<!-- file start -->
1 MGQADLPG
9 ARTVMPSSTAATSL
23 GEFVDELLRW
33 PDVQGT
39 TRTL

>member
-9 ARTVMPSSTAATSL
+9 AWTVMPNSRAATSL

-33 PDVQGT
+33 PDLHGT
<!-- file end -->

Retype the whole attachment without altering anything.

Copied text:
1 MGQADLPG
9 ARTVMPSSTAATSL
23 GEFVDELLRW
33 PDVQGT
39 TRTL

>member
-9 ARTVMPSSTAATSL
+9 AWTVMPNSRAATSL

-33 PDVQGT
+33 PDLHGT